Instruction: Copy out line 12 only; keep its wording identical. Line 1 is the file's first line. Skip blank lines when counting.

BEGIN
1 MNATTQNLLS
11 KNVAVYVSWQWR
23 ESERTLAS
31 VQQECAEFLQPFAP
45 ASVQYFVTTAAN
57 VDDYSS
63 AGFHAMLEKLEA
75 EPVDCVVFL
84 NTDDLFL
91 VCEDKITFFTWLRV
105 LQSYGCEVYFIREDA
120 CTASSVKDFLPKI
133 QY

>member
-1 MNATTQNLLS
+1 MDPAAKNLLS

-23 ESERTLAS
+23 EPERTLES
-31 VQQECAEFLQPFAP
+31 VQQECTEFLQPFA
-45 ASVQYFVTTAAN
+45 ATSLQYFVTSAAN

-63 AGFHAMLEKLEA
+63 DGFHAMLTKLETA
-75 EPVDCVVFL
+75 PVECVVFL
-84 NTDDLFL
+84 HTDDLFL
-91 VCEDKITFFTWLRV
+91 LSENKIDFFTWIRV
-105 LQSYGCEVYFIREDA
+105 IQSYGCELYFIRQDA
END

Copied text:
120 CTASSVKDFLPKI